Make it a point to sit down together for dinner this week and get the conversation going with these interesting facts for President’s Day. Also, play a little game and see who can name the most presidents. Winner gets the first piece of dessert!
- George Washington didn’t have wooden teeth. Likely his dentures were made of hippopotamus ivory, bone, animal and human teeth, lead, brass screws and gold wire, but his liking of red wine stained them.
- John Adams and Thomas Jefferson died on the same day, July 4, 1826 — also, the 50th anniversary of the Declaration of Independence.
- James Madison was our smallest president. He stood at 5’4″ and weighed around 100 pounds.
- James Monroe also died on July 4th. In 1831, he was the last surviving Founding Father, dying five years after Jefferson and Adams passed and 55 years after the Declaration of Independence was signed.
- John Quincy Adams liked to skinny dip in the Potomac River. A reporter heard of this and sat on his clothes until granted an interview one morning.
- Martin Van Buren was homegrown. He was the first president actually born in the United States.
- William Henry Harrison was long-winded but not long lived. After delivering the longest inaugural speech in history in 1841, he fell ill and died 33 days into his presidency.
- James K. Polk did not polka. He was known for banning dancing (and drinking) in the White House.
- Abraham Lincoln was a wrestler. A good one, he won all but 1 of his 300 matches.
- Andrew Johnson was really a tailor. Originally sold as an indentured servant during childhood, he learned to sew and made all his own suits while in office.
- Ulysses S. Grant was supposed to be at the theater with Lincoln. He never forgave himself for not being at Ford’s Theater the night of the assassination.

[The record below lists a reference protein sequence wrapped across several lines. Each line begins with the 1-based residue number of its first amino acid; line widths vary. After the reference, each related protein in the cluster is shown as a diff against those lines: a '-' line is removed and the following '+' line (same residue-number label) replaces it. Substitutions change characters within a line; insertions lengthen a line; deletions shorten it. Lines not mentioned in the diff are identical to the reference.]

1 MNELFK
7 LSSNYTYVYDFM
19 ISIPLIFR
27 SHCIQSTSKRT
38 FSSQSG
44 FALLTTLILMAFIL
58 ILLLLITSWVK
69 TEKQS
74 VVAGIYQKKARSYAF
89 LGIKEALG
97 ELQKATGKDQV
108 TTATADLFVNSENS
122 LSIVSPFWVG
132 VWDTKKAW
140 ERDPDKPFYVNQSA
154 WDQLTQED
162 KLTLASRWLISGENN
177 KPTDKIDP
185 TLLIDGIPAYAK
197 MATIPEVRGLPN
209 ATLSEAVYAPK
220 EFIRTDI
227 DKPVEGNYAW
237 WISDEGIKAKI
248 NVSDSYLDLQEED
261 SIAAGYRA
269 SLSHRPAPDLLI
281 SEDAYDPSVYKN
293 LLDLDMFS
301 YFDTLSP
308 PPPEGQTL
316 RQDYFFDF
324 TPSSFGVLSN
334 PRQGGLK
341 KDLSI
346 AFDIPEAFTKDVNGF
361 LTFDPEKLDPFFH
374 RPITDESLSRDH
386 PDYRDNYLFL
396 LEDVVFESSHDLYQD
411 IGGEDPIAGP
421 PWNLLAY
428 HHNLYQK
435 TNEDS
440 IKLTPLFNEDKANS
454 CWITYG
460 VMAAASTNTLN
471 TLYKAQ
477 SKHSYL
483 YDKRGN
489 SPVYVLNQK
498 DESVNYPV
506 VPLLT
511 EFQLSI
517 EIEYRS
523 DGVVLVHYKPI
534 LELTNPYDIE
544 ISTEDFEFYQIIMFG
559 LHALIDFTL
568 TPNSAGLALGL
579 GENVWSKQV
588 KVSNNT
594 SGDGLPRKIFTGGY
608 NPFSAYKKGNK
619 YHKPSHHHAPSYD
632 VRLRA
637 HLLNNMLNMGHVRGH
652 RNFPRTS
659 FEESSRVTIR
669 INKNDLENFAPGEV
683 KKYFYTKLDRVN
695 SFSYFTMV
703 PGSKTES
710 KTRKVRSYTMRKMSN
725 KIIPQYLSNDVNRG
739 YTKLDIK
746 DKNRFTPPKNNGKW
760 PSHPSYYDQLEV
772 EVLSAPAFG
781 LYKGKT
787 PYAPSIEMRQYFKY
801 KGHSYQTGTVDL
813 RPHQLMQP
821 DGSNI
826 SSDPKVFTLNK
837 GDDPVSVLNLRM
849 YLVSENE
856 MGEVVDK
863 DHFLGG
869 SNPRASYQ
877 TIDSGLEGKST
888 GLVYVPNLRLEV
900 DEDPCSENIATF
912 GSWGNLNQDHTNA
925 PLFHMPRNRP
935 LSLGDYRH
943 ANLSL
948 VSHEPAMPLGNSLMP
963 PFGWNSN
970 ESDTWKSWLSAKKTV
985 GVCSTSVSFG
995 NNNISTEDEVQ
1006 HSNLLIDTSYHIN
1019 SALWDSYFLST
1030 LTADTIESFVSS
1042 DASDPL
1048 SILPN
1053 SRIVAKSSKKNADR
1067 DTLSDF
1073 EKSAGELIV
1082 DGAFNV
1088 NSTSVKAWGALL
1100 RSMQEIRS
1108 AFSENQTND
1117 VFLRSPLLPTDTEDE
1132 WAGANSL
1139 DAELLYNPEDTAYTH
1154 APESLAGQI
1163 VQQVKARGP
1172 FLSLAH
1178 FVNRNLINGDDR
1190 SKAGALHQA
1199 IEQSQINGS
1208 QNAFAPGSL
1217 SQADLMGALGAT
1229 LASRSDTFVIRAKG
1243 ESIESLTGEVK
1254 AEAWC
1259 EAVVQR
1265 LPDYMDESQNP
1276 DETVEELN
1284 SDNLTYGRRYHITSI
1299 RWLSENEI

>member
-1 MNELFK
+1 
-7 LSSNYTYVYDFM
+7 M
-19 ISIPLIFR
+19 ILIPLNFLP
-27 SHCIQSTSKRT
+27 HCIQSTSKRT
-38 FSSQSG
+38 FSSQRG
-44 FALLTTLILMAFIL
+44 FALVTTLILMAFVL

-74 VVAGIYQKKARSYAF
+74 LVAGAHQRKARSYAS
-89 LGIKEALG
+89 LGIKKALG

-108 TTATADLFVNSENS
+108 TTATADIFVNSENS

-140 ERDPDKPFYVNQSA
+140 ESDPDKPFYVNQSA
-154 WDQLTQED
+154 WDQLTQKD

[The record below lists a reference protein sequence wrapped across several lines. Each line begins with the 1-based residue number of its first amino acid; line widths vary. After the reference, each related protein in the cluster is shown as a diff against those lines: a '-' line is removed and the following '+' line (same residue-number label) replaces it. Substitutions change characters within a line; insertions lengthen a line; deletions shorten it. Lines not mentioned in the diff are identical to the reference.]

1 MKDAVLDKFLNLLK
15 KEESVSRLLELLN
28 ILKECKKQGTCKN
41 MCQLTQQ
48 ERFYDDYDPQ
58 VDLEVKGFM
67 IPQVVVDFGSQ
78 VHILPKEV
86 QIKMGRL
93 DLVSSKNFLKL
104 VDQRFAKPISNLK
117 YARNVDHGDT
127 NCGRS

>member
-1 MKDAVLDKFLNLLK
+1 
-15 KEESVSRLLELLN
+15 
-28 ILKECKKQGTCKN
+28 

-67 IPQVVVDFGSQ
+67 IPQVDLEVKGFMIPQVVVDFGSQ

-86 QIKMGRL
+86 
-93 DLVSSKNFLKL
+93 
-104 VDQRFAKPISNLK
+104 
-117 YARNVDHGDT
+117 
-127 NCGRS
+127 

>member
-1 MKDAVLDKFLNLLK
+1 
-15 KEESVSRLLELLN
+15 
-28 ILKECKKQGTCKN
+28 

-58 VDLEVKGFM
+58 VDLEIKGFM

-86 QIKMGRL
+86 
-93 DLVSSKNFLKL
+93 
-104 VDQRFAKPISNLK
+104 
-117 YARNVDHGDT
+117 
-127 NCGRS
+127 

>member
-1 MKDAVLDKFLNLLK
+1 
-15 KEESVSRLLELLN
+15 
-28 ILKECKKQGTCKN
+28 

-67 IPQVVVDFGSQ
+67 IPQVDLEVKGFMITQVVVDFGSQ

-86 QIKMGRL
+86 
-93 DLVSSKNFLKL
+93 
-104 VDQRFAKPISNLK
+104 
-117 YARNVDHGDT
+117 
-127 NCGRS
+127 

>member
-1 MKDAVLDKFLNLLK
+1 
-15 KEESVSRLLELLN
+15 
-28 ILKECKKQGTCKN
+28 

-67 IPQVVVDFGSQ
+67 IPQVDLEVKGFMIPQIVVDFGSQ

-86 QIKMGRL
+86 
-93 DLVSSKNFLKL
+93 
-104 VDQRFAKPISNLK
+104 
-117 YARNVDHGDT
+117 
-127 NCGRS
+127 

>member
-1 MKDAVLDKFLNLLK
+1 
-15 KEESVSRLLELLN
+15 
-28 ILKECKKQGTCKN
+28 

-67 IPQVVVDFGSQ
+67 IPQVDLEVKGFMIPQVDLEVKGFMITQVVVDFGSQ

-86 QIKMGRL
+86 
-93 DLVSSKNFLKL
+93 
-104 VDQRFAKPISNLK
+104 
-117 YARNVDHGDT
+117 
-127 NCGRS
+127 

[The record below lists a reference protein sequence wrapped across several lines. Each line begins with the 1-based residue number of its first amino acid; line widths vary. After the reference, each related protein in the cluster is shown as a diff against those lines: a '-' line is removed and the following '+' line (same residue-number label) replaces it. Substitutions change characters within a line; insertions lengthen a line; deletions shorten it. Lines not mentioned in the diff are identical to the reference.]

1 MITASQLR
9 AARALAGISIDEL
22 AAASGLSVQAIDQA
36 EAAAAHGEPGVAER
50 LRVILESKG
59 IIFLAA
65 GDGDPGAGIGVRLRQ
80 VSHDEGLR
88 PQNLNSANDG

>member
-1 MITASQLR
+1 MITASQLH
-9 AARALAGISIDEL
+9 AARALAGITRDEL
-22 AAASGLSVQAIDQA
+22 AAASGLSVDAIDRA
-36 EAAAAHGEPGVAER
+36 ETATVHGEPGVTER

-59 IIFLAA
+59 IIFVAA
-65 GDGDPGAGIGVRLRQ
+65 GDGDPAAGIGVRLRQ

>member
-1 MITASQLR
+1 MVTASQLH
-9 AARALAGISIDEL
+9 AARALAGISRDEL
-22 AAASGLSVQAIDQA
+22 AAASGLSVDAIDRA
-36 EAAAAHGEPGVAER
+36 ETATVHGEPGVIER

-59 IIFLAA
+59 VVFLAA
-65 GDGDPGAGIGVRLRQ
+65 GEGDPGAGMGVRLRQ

- Rutherford B. Hayes lost the popular election, too. However, he squeezed out the electoral college by one vote.
- James Garfield could write with both hands at the same time. Famously, he wrote in Latin with one and Greek with the other.
- Benjamin Harrison wasn’t afraid of the dark. But as the first president with electricity in the White House, he was afraid of electrocution from the light switches.
- Grover Cleveland was president twice… just not back to back. He served from 1885-1889 and 1893-1897.
- William McKinley considered carnations his good luck charm. He was assassinated shortly after giving a little girl the one off his lapel.
- Theodore Roosevelt was just a big teddy bear. Seriously. The toy was produced after word got out he refused to shoot a bear cub on a hunting trip.
- Woodrow Wilson’s wife was a descendent of Pocahontas. Edith Bolling Galt was also known as the “Presidentress” for the help she provided her husband in office following his strokes.
- Calvin Coolidge brought his pet raccoons to the White House. Reuben and Rebecca Raccoon often roamed free through the corridors.
- Herbert Hoover also had weird pets. He brought two alligators to the White House.
- Franklin D. Roosevelt loved his pet, too. His dog, Fala, was popular with the media and is buried with him.
- John F. Kennedy didn’t need his father’s recommendation for Harvard. His dad wrote in a letter that JFK was “careless and lacked application” but he got in anyway.
- Richard Nixon loved to bowl. He put in a one lane alley for the White House.
- Gerald Ford is the only president never to have been elected. He became president following the resignation of Nixon’s first Vice President Spiro Agnew and the resignation of Nixon himself.
- Ronald Reagan looked to the stars. Known for his Hollywood background, Reagan also consulted an astrologer before making big decisions.
- George W. Bush loved Texas football. So much so, he was his high school’s head cheerleader.
- Barack Obama was the “O’bomber” in high school. This was due to his great basketball abilities.
Happy President’s Day!